Japan is famous all over the world for its production of Horror movies such as The Ring and Ju-On. Is there an explanation to this resounding success of the genre? We do have one. Ghost, monsters, phantoms and spirits have a central role in Japanese literature (there is also a literature genre called “kaidanshu”) and traditional culture. Indeed, during the summer, Japanese people traditionally uses to tell each other horror stories in order to fight the high temperature through the sensation of coolness given by gooseflesh and thrill. Therefore, in Japan Summer is regarded as ghost’s season and many scary stories are also transmitted on Television too. Moreover, during the plenty of Festival that are organized all over the country, is very common to find what is called “Obakeyashiki” (something similar to a ghost house) where people from different ages enjoy the thrill of being scared by the traditional Japanese monsters as well as ghosts. Among these, there are some figures that become the subject of Japanese tradition and literature such as Youkai.
This word, that means literally “strange apparition”, is commonly used to indicate a class of supernatural monsters, spirits and demons in Japanese folklore. They are often malevolent and mischievous, but in some occasions can bring good fortune. They have many supernatural powers such as shapeshifting. Nevertheless, Youkai is a broad term that is often used for any supernatural being or monsters. Indeed, they resemble to humans, animals or things. In the animal category, we have Kitsune(foxes) and Tanuki(raccoon dogs) that are masters in the art of shapeshifting, appearing often in human form to deceive and sometimes punish people. The, we have the Oni, that are very similar to both demons and ogres, depicted as evil they usually carry iron clubs and wear tiger skins. Oni are very popular in Japanese literature and theatre and have a primary role during the Setsubun festival when people throw soybeans from their home shouting “Oni go out! Blessing come in!”.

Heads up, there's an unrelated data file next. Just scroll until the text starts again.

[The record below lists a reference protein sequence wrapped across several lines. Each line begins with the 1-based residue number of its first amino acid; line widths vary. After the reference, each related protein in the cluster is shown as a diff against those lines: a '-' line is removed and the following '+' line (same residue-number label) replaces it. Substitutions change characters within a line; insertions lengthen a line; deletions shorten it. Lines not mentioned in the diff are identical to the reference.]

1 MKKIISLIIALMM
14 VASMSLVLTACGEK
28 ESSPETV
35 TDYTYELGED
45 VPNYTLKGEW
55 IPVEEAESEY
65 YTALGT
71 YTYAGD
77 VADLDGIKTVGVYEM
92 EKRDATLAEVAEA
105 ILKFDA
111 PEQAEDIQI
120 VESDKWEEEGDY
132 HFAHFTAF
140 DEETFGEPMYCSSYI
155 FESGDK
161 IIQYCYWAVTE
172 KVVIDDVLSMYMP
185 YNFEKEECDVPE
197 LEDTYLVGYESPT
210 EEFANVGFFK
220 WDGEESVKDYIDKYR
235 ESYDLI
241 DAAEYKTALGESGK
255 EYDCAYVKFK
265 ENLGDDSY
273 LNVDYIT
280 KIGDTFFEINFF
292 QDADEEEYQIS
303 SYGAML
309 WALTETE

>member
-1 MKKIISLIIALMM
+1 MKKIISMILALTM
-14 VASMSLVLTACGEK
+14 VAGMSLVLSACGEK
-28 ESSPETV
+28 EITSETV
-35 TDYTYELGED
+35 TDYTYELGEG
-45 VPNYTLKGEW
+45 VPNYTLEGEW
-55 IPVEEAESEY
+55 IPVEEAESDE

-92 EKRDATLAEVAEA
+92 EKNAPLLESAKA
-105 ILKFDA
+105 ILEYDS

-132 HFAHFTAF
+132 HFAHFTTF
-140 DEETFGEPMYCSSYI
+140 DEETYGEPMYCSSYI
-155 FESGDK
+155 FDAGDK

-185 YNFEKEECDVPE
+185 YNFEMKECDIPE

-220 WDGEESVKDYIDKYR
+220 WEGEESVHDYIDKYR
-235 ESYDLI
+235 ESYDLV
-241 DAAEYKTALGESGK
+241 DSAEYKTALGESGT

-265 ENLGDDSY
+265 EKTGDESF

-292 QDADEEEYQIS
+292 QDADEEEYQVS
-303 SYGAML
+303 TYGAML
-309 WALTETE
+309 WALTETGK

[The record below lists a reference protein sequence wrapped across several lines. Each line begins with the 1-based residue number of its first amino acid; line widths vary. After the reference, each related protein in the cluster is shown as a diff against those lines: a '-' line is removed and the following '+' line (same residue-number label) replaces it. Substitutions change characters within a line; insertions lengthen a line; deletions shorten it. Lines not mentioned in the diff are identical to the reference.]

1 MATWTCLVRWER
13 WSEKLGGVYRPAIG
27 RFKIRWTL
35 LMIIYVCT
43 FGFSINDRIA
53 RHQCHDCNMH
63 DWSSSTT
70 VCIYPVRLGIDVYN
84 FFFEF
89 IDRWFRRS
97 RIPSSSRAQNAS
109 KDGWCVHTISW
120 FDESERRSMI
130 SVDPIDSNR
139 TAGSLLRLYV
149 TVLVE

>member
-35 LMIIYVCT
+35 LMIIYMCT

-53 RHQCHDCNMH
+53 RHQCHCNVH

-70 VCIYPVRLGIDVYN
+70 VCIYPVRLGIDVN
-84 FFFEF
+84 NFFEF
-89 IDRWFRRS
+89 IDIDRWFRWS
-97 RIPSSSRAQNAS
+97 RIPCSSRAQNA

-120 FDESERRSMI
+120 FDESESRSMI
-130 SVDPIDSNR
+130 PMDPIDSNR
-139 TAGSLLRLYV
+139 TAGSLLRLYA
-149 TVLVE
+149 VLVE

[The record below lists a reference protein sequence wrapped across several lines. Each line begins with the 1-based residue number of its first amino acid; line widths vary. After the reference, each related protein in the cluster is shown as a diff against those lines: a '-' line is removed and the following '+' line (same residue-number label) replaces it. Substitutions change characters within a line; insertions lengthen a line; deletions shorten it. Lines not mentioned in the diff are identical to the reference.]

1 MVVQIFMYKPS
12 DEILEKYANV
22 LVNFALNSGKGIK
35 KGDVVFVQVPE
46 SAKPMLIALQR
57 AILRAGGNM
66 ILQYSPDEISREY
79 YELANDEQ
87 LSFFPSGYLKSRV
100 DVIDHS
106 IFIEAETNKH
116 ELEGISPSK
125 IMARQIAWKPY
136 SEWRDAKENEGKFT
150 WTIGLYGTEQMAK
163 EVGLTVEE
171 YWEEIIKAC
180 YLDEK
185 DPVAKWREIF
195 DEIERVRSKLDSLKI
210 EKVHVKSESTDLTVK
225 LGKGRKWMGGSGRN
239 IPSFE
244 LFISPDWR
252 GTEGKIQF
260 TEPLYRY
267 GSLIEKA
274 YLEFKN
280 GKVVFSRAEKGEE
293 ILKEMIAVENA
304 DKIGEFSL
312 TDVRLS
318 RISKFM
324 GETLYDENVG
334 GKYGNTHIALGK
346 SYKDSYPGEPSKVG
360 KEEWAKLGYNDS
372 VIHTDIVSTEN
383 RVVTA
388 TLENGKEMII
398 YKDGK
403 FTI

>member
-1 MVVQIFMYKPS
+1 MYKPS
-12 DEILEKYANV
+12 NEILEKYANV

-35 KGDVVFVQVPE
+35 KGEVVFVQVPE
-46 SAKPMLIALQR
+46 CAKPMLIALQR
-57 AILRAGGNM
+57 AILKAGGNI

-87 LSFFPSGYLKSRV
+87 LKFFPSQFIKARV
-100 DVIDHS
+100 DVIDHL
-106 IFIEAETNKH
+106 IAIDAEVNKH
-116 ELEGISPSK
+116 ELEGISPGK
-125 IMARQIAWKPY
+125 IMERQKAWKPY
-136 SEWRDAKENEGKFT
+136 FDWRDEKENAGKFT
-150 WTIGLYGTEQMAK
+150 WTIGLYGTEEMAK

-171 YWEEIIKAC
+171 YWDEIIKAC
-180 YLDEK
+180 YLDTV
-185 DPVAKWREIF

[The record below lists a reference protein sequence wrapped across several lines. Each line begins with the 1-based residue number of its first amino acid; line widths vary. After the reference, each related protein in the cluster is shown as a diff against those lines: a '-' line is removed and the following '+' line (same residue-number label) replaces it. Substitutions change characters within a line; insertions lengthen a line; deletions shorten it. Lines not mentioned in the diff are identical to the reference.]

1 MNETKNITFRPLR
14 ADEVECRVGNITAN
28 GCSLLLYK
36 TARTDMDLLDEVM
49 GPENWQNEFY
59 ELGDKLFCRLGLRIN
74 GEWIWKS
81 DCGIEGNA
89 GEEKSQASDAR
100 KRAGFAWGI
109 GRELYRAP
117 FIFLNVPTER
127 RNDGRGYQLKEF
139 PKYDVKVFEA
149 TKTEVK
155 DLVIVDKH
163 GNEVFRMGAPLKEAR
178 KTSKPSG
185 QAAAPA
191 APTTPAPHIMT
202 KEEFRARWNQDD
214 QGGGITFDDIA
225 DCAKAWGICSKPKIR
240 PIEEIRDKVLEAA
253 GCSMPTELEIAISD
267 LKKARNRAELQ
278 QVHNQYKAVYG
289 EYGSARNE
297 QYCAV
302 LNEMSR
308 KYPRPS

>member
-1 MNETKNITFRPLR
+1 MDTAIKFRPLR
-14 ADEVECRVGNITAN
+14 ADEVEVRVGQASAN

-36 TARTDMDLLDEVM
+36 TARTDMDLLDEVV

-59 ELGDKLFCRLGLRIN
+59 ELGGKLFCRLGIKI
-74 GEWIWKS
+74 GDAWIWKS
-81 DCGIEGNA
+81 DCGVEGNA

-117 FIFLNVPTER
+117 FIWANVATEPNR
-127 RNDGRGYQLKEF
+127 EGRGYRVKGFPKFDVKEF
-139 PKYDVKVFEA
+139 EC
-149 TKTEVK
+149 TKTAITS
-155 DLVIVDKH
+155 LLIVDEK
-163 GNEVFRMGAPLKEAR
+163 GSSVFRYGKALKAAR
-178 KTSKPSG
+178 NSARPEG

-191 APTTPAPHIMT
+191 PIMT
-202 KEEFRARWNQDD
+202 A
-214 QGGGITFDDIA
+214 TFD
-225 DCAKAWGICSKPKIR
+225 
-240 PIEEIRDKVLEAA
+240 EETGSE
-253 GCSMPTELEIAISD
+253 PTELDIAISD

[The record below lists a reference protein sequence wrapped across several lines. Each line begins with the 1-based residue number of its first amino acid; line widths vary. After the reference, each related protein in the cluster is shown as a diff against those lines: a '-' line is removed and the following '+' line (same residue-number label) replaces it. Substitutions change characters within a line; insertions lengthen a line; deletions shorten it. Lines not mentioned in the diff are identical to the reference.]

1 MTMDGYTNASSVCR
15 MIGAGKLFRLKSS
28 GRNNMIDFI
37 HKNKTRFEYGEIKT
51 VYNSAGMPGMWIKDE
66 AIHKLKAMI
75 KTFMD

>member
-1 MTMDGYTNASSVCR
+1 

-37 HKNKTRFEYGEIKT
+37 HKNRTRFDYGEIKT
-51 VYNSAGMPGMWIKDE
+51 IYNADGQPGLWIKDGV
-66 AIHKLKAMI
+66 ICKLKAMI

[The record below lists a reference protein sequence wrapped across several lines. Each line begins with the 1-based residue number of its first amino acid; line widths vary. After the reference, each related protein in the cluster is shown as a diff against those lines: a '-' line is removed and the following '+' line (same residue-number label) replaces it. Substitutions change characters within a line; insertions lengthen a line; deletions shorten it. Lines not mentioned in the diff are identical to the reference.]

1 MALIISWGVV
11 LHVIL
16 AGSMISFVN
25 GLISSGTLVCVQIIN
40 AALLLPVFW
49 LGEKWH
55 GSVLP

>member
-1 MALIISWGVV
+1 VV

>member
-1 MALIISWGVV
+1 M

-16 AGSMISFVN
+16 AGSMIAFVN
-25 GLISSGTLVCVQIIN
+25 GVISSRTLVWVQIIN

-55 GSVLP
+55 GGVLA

Instead, Tengu (“heavenly dog”) are creatures similar to goblins and were originally enemies of the Buddhism. It is traditionally believed they can have both human and avian characteristics.
A special category is the one of yokai that were originally ordinary human beings until they were transformed in monsters because of an extremely intense emotional state such as jealousy. Inside of this category of humanoid yokai we can find the Rokuro-kubi, that are able to stretch their neck or to make their head come off and fly around freely. The Rokuro-kubi appear also in so many yokai art works and in Japanese traditional myths. They become so famous to be re-created also in some popular Manga and Anime such as Naruto, Inuyasha or YuYu Hakushu. However, in my opinion, the most interest and singular category is the one of the Tsukumogami, that comprises, ordinary household items that have come to life on the one-hundredth anniversary of their birthday.
Yokai database http://www.nichibun.ac.jp/YoukaiGazou/index.html
By Bucceri Salvatore